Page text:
According to a new study, daily consumption of an artificially sweetened soft drink (diet soda) is associated with an increased risk of stroke and dementia. However, serious limitations of the study mean that this fate is far from certain.
Eating too much sugar can lead to a wide range of health problems, such as weight gain, obesity, high blood pressure, and diabetes. As a result, many people now prefer to indulge in diet sodas since they do not contain sugar or calories. However, there is a growing body of evidence that suggests artificially sweetened soft drinks may cause more harm than those containing sugar. In a study published last month in Stroke, Dr. Matthew Pase and his team of researchers from Boston, MA investigated whether the daily consumption of artificially sweetened beverages was associated with the incidence of stroke or dementia.
Pase and colleagues analyzed data on 2,888 individuals from the Framingham Heart Study Offspring cohort between 1991 and 2001. Most of the participants were Caucasian. 55% were female and the mean age was 62 years. Data was gathered on stroke incidents for participants over 45 and on dementia incidents for patients over 60. Beverage intake was quantified using the Harvard semi-quantitative food-frequency questionnaire which was given three times over 7 years. The overall health of each participant was then monitored for an additional ten years.
During the ten-year follow-up period, 82 cases of stroke and 81 cases of dementia (63 consistent with Alzheimer’s disease) were observed. After adjustments for age, sex, education, caloric intake, diet quality, physical activity, and smoking, it was found that the daily consumption of at least one artificially sweetened beverage was associated with an almost three times higher risk of developing a stroke or dementia compared to once a week consumption. Consumption of beverages sweetened with sugar was not associated with an increased risk of either stroke or dementia.
This is the first study to suggest that artificially sweetened beverages, but not sugar-sweetened beverages, may be associated with an increased risk of stroke and dementia. However, these results must be interpreted with caution due to several limitations. First, the study was observational and based on self-reporting of diet and beverage consumption which is not always reliable. Second, ethnic minorities were not properly represented in this study. Third, the research team was not able to control for diabetes. This is relevant because other research indicates that people with diabetes tend to drink more diet sodas than the general population, and diabetes in and of itself can increase the risk of dementia.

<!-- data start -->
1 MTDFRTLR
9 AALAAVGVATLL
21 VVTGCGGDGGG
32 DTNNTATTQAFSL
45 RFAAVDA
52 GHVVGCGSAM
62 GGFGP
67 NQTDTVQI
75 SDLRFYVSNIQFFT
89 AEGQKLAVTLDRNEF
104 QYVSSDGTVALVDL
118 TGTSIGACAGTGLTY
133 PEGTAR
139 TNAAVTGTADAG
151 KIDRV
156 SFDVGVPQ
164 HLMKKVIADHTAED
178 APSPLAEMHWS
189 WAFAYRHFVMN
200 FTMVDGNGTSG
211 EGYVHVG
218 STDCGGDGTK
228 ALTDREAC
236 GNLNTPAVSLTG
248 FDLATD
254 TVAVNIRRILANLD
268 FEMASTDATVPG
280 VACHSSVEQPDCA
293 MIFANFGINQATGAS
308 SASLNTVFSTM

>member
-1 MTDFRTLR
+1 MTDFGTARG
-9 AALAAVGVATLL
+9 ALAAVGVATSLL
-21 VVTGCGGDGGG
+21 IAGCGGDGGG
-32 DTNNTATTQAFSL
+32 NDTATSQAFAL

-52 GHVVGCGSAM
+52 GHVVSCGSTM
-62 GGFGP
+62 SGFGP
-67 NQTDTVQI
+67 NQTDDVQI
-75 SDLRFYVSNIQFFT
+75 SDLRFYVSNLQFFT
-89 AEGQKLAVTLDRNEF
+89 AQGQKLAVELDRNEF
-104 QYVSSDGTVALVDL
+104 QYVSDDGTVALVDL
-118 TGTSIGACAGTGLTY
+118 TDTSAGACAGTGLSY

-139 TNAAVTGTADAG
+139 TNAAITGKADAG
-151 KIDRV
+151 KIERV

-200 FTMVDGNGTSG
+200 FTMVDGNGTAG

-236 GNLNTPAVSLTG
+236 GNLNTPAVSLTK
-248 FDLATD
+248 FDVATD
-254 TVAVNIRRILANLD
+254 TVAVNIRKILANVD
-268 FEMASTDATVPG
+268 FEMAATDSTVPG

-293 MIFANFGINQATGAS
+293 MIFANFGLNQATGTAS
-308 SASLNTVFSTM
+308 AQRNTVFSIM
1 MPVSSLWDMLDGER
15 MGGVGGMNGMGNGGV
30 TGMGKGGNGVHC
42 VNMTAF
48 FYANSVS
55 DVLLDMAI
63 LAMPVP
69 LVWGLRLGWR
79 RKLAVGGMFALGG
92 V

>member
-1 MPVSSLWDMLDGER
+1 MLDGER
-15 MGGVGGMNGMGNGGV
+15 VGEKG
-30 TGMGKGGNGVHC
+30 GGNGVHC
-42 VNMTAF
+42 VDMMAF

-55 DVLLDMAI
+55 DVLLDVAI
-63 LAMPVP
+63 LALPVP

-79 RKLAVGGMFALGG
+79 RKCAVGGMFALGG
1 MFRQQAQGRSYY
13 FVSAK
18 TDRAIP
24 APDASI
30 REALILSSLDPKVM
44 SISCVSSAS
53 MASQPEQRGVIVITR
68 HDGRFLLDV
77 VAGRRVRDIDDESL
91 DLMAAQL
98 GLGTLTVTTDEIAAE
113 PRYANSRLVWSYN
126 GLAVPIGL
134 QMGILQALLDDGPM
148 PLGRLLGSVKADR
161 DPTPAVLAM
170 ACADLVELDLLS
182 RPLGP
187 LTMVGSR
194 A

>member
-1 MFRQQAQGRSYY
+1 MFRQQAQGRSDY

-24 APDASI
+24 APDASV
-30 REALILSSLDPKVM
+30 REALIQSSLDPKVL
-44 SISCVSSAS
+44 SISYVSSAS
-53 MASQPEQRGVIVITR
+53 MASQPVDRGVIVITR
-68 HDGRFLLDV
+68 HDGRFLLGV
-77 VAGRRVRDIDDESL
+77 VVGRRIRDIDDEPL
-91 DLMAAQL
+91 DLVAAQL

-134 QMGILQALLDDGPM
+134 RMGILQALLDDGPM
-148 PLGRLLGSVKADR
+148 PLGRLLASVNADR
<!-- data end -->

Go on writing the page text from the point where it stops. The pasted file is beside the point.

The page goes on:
Lastly, and most importantly, the association between diet soda consumption and the risk for stroke or dementia was a correlation and not a cause-and-effect relationship. As such, this kind of data does not allow us to say that drinking diet soda causes dementia, or that cutting down on artificially sweetened beverages will reduce a person’s risk for dementia.
In other words, don’t clear out your fridge just yet. Further research is needed to more precisely determine the risks associated with drinking diet soda. Until then, the researchers recommend that people think of sweet beverages as a treat and drink mostly water instead. If you prefer a drink with more flavor, try adding some orange slices, crushed berries, or watermelon and mint to your pitcher. It may help to make diet soda easier to give up.
Written By: Debra A. Kellen, PhD